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Shift to Mobile Continues to Put Qualcomm’s Sales in High Gear

There’s an old saying that the rich get richer.

That’s certainly true in the case of Qualcomm Inc., which has been making worldwide headlines of late due to surging sales for its prowess in building state-of-the-art smartphone chipsets.

Most recently, the Sorrento Valley-based technology giant said that it is investing $120 million in Japanese consumer manufacturer Sharp Electronics in a move to help shore up that struggling company’s balance sheet.

Qualcomm is keenly interested in Sharp’s advanced low-power liquid-crystal-display technology, which would be of benefit as the company strives to reduce the drain on mobile phone batteries as it tweaks the technology built into its processors.

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Qualcomm said it would inject another $120 million into Sharp before the end of March in order to keep the company afloat.

The decision to invest in Sharp follows closely the company’s record sales and profits for its fourth quarter 2012, 18 percent higher than the year ago quarter.

Strong Financial Results

For the year ending Sept. 30, the company also reported a dazzling 28 percent increase in sales to $19.1 billion.

Chairman and CEO Paul Jacobs told a roomful of Wall Street analysts who gathered in San Diego recently that increasing sales were “driven by increasing global consumption of wireless data across a diverse range of devices, particularly smartphones.”

The financial results have been so strong of late that it has surged passed Santa Clara-based Intel Corp., the traditional stalwart of the technology revolution, in terms of market capitalization, $109 billion compared with Intel’s market cap of $99 billion.

One factor is that sales of mobile devices such as smartphones and tablets — Jacobs said 300 million mobile devices were sold worldwide in the first six months — are overtaking sales of desktop and laptop PCs where Intel has been the dominate player.

That sales number represented an eye-popping 43 percent increase over the same period in 2011, said Jacobs, or “two-thirds higher than the total PC shipments.”

Accelerated Shift to Mobile

What’s more, that remarkable shift to the mobile realm is expected to accelerate over the next five years, he said.

Sharp and Qualcomm are collaborating to perfect displays using the new IGZO brand display technology and Qualcomm’s micro-electromechanical systems displays.

The Qualcomm technology is seen as a way to improve current screen technology, which hungrily consumes precious battery power.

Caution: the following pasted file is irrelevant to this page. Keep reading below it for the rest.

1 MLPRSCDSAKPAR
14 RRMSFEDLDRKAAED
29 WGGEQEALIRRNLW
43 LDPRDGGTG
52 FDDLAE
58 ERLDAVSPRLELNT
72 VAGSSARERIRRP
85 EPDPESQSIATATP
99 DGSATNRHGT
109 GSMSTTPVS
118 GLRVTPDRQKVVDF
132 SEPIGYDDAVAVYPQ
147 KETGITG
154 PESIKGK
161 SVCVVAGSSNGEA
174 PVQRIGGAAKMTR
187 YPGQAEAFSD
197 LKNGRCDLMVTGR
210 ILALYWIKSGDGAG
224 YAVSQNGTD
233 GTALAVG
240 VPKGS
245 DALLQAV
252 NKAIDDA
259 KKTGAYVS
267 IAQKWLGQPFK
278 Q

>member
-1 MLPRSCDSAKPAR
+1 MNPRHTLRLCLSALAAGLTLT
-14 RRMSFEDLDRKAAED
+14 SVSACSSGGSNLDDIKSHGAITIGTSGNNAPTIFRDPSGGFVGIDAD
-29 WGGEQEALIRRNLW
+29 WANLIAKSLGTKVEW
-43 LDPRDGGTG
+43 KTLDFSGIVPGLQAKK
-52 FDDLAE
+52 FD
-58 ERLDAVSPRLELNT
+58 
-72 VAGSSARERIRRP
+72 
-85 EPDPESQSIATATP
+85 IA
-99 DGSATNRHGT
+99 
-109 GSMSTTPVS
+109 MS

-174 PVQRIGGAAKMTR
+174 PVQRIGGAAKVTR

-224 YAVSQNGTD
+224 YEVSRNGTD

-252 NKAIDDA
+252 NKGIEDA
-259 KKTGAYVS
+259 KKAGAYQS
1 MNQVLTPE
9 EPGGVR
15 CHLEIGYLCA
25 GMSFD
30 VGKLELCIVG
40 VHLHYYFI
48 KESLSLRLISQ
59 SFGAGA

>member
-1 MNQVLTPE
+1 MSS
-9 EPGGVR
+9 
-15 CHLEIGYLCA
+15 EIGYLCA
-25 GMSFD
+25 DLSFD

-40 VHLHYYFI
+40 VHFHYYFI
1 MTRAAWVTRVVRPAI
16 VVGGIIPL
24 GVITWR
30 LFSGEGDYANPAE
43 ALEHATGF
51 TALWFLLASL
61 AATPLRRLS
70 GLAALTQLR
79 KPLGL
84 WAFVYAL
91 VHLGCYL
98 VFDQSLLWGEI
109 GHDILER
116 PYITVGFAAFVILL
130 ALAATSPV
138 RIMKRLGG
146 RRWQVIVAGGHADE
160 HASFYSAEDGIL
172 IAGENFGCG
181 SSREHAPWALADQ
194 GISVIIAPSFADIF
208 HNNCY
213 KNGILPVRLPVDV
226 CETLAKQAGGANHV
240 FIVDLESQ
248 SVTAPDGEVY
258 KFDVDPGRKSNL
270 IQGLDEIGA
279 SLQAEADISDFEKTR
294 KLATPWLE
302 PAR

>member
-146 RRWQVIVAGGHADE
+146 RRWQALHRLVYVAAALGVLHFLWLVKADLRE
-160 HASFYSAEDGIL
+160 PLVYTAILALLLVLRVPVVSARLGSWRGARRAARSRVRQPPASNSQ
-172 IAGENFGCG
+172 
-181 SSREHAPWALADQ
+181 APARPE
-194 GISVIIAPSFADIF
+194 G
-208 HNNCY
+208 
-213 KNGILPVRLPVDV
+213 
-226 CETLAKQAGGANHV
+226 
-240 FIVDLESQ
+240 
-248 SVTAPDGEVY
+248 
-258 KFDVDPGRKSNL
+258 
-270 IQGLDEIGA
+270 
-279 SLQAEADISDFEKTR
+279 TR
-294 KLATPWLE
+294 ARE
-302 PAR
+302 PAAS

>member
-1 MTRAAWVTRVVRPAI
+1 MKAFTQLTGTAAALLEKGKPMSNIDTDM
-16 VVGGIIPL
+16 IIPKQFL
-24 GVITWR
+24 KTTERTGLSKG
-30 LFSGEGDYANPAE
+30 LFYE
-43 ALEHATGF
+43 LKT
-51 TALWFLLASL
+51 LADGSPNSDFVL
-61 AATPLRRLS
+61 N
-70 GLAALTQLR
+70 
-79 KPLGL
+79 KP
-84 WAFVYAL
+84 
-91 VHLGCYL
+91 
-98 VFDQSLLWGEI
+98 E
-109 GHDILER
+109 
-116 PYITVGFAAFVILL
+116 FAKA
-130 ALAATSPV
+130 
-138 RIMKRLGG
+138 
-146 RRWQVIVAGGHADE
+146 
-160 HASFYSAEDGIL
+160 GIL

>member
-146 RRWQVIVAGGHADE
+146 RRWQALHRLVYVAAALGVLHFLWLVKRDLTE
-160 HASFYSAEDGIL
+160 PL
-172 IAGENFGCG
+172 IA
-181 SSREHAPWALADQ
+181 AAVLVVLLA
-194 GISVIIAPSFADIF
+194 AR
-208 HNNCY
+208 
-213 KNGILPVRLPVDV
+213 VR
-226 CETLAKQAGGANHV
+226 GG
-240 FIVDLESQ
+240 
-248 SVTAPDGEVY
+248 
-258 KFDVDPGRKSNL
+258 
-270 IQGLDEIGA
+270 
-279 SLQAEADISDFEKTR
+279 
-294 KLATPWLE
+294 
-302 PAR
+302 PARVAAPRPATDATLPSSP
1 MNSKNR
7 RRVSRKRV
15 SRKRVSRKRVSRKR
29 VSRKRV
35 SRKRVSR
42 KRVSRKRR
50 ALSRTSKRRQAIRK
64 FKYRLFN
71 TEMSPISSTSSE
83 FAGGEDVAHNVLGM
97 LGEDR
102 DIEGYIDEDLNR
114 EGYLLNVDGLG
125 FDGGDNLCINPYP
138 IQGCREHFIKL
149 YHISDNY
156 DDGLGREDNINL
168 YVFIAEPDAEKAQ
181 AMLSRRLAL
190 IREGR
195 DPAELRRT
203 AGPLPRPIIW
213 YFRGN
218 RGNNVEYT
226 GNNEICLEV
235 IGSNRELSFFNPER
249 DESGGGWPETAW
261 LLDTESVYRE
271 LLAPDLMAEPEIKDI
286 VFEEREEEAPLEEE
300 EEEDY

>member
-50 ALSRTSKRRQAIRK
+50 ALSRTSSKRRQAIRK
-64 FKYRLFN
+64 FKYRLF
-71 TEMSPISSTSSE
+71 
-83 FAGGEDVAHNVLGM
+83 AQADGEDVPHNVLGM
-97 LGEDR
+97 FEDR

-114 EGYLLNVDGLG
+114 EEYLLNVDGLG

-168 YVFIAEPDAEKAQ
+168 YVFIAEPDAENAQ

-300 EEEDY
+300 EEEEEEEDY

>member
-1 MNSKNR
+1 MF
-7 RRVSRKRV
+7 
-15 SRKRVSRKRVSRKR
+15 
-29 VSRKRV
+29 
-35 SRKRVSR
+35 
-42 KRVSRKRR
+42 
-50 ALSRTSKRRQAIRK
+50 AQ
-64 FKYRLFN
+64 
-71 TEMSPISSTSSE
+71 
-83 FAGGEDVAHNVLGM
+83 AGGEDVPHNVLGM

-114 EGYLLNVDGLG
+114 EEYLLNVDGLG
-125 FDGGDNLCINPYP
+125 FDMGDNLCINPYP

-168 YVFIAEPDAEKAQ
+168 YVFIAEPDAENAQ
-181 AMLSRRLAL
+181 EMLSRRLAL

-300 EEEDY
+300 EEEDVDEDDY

The technology also works better for users, in that it is more sensitive for touch-screen applications, the mainstay of smartphones.

Never a company to rest on its laurels, Qualcomm continues to look at other ways to boost the appeal of its chipsets to both manufacturers as well as carriers.

The company has acquired the assets of Israeli based EPOS Development, which is pursuing digital ultrasound positioning technologies for use in smartphones and similar mobile devices.

Qualcomm executives said the technology would be added to future iterations of its Snapdragon chipset.

Zacks Investment Research, an equity research firm that follows the company, said in a blog, “We believe the long-term fundamentals of the company are very much intriguing given the gradual adoption of LTE enabled mobile handsets in the U.S., Japan, and South Korea and massive growth of 3G smartphones in China and India.”

Industry Growth

While Qualcomm rushes to the aid of a sinking Sharp, local executives are divining the future ability of wireless networks to accommodate a 1,000-fold increase in users over the next half decade.

They told analysts that the company is developing small devices placed in homes and offices that should help boost the ability of carriers to accommodate increased traffic.

The base stations, so-called femtocells about the size of a regular smartphone, should help networks boost their capacity a thousand times, they said.

That new technology can’t come soon enough.

The numbers predicted for the future growth of the industry are mind-boggling.

“If you look at the adoption rates, they’re really stronger than any other devices in the past,” Jacobs told the dozen and a half analysts in attendance. “It’s 5.6 times the pace of PC adoption in the ’80s. It’s double the adoption rate of the Internet in the ’90s. Smartphone shipments are going to pass feature phones in 2014, and we are seeing numbers like 5 billion cumulative sales between 2012 and 2016.” 

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